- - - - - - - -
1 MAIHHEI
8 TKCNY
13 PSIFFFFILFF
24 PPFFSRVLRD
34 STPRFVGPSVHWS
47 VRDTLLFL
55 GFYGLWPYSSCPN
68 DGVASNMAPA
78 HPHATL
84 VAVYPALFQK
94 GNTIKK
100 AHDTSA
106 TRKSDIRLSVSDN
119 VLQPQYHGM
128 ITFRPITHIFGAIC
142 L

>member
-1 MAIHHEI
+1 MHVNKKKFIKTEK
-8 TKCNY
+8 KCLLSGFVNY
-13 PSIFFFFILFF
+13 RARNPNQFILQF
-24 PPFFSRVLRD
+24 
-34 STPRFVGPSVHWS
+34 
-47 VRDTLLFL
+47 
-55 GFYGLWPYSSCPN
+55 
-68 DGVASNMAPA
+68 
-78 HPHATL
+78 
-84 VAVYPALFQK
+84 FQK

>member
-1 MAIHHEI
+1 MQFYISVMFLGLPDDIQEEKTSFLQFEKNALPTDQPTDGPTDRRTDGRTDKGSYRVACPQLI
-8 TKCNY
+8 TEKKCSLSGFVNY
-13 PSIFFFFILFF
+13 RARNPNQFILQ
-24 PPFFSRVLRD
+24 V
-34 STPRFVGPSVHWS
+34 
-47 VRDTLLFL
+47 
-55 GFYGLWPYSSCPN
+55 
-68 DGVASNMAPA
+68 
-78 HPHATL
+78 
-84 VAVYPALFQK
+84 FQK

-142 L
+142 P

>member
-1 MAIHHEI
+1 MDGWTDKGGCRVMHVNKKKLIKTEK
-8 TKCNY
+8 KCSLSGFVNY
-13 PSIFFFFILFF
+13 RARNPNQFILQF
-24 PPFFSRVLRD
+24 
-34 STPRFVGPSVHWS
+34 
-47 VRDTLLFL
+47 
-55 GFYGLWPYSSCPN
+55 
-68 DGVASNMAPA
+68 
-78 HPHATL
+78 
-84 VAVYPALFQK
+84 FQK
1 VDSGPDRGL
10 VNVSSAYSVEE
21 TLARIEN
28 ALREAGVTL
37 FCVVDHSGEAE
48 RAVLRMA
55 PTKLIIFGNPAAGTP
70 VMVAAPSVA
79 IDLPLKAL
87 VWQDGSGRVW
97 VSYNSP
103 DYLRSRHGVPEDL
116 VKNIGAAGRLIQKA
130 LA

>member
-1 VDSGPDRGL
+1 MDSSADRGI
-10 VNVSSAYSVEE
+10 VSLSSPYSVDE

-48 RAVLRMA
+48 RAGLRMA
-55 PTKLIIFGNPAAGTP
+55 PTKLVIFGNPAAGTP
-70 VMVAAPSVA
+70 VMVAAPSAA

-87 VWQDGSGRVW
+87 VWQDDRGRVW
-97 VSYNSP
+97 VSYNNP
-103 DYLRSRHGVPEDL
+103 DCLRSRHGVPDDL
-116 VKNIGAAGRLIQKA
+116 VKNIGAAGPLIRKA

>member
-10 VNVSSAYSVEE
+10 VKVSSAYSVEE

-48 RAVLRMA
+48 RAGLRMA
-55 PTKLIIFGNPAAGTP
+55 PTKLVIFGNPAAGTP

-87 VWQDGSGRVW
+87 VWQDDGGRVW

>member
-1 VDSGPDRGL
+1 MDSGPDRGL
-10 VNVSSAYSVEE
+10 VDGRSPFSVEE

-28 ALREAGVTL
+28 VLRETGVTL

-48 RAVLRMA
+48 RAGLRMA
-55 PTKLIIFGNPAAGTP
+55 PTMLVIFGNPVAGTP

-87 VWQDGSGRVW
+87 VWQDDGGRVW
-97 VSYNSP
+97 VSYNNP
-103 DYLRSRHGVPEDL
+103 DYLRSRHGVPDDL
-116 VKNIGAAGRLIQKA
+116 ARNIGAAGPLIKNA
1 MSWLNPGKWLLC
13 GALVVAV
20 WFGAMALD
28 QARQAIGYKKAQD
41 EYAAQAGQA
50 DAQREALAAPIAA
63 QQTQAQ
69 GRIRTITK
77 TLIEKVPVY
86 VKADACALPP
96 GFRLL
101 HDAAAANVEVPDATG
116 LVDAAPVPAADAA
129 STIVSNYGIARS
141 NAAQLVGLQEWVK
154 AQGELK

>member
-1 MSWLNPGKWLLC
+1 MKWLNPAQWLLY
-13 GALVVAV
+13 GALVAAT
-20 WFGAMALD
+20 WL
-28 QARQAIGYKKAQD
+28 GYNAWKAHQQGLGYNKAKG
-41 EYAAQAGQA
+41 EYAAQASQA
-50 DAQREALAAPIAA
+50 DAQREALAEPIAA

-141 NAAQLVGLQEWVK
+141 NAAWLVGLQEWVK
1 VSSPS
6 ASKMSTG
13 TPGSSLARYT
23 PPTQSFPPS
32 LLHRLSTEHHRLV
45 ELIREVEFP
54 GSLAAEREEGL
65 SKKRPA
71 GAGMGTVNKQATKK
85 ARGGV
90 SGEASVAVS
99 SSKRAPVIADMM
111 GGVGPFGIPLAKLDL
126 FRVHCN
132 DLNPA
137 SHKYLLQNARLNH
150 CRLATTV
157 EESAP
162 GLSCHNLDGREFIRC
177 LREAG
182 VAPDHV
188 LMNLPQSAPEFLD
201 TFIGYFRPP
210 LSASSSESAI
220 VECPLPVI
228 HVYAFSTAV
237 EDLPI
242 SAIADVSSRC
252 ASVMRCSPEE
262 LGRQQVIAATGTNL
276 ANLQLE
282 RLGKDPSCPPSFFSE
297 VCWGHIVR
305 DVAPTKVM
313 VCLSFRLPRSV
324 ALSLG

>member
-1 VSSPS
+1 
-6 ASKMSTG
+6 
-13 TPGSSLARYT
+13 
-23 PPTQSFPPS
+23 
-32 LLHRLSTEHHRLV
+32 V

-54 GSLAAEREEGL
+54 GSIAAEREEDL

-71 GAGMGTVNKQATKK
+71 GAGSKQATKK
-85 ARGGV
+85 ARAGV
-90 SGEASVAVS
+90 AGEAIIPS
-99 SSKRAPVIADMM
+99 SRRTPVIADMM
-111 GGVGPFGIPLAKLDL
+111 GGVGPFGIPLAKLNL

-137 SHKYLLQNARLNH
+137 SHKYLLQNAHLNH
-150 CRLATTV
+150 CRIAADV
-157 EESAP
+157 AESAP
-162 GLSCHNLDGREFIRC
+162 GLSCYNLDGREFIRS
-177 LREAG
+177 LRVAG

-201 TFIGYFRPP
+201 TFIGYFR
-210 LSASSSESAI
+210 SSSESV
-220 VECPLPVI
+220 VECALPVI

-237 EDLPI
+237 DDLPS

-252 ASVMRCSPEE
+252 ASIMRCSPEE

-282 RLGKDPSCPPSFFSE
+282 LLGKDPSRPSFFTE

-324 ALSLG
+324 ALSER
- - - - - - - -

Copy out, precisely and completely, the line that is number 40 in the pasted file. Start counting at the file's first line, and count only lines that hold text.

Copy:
+1 MQFYISVMFLGLPDDIQEEKTSFLQFEKNALPTDQPTDGPTDRRTDGRTDKGSYRVACPQLI